API examples and mocks provide us with a very detailed and functional representation of what each API contract should provide, allowing the definition to be used by stakeholders who can play with and understand the functionality that exists behind each API contract. This allows humans to validate the details of a contract, but more importantly to also deliver what is needed to automate the validation of each request made, as well as the resulting response—making sure a contract is truly being upheld.
- Runners – Postman allows you to set up runners that will take the collection for an API contract and manually run it, or automate the execution as part of CI/CD pipelines, allowing for validation of API contracts as part of each code release.
- Monitoring – Postman also allows you to take each collection and run it on a schedule, monitoring that each API contract is being met on a regular basis, ensuring that contracts aren’t broken and the business needs of stakeholders are met.
Postman scripts, runners, and monitors allow contracts to be validated by humans, as well as other systems, on a regular schedule. Postman collections allow you to not only make the technical details of the contract available, but also to demonstrate the business value of an API contract, and automate its validation over time. This can be run in multiple geographical regions, and by independent auditors and stakeholders, ensuring the API contract is respected. While this pushes us well into true API contract territory, we feel one more set of elements will help round off our definition of what an API contract should be, ensuring that the contract is approachable, readable, and easily executed by anyone who is given access to it.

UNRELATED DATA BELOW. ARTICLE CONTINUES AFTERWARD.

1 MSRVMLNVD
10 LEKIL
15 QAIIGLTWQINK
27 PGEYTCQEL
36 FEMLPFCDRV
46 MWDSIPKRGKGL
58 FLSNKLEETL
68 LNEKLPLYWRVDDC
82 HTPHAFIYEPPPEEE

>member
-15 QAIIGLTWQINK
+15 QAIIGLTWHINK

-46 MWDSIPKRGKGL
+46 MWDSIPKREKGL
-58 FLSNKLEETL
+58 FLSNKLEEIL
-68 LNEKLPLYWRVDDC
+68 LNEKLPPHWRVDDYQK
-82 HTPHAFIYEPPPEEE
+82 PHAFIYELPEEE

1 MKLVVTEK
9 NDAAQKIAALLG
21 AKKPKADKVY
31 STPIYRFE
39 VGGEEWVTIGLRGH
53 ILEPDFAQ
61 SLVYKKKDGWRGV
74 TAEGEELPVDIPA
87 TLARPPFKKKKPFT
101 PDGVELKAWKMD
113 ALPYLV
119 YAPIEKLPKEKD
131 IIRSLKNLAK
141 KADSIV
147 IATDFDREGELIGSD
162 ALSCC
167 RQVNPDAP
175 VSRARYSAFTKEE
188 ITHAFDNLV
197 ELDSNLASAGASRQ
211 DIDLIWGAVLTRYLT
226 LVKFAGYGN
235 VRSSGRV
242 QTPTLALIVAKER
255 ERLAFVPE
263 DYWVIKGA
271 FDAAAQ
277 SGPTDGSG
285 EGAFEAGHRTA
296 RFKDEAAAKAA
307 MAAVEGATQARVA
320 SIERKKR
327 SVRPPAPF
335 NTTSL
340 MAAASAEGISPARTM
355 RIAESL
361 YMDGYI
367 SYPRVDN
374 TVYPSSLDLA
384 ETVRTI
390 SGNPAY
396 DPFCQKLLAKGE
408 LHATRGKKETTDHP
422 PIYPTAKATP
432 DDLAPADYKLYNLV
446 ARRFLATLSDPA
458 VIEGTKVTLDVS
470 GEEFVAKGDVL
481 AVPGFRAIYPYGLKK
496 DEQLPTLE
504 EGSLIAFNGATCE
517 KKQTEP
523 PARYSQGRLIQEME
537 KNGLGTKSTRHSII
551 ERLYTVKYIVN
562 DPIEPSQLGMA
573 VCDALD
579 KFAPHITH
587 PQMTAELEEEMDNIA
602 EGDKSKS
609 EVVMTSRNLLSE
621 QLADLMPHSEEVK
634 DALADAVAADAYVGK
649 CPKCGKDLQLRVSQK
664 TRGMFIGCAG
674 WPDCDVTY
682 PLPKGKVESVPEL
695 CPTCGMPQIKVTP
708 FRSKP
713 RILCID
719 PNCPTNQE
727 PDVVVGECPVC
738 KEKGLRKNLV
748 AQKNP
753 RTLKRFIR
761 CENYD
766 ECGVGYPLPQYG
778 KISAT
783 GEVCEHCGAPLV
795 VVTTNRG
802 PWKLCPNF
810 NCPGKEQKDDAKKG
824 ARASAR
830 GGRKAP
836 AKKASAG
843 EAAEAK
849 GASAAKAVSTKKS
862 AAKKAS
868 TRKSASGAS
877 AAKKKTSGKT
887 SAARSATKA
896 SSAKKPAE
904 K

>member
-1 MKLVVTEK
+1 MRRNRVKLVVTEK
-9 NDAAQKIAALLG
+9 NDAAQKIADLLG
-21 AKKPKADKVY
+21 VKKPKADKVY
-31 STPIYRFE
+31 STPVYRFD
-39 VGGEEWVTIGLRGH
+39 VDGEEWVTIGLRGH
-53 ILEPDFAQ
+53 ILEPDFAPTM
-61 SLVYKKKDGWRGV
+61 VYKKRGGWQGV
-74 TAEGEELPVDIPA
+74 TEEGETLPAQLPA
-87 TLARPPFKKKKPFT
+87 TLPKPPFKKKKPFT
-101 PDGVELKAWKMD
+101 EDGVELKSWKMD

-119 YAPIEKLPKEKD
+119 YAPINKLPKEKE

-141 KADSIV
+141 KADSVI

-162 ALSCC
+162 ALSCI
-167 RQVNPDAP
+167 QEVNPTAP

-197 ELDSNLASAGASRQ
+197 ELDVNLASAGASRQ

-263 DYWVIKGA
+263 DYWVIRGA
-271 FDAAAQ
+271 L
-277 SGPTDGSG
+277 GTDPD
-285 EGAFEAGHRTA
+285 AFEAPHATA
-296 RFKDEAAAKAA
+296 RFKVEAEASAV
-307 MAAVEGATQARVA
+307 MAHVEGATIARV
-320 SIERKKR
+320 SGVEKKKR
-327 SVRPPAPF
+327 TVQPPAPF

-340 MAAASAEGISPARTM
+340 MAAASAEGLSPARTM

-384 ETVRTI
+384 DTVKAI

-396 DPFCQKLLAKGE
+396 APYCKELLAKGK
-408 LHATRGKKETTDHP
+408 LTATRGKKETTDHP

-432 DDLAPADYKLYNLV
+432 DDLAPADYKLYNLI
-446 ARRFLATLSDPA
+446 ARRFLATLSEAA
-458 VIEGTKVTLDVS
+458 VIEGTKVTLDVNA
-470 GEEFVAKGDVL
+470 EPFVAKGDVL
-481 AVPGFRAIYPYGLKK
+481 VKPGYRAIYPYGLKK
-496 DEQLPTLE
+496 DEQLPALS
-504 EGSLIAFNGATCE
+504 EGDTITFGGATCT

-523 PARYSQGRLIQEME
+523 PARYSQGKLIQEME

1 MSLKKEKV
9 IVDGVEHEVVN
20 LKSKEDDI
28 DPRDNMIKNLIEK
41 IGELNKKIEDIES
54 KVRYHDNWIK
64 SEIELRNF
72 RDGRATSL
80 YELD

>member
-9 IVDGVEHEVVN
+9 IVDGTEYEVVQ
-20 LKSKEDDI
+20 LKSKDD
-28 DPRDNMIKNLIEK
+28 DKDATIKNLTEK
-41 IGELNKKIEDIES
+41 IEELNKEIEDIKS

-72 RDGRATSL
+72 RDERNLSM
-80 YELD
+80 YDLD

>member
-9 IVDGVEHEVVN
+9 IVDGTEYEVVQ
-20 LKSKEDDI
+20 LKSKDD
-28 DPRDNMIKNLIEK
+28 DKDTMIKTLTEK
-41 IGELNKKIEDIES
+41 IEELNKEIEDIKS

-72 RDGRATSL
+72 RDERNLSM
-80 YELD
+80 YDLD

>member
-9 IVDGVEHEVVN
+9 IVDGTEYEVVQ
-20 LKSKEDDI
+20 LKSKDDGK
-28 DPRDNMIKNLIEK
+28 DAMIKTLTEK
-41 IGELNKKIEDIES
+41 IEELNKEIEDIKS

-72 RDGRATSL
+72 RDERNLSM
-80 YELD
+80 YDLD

- API Documentation – Postman collections can take an API contract and publish HTML documentation that describes the surface area of each API, including the business workflows, and examples of each request and response—allowing humans to onboard and learn what is possible.
- Run In Postman Button – Finally, the Run in Postman button is available on documentation and for embedding anywhere an API contract is referenced, allowing anyone to click, load in Postman, and fully explore every detail, evaluating everything in place to help ensure the contract is fully realized.
This completes our definition of how we view API contracts at Postman. We feel pretty strongly that representing technical details of an API in a machine-readable format is not sufficient to be considered an API contract. We believe you also need examples of that contract in action, and to be able to automate testing and monitoring of what is being promised. A contract should not only contain the machine-readable automation, but also the human readable, shareable, and usable aspects. This approach to defining API contracts makes them accessible not just to developers, but also to business stakeholders, ensuring that API contracts are something everyone involved can understand—and that establishes trust and confidence. We look forward to further discussions around contracts within the API community.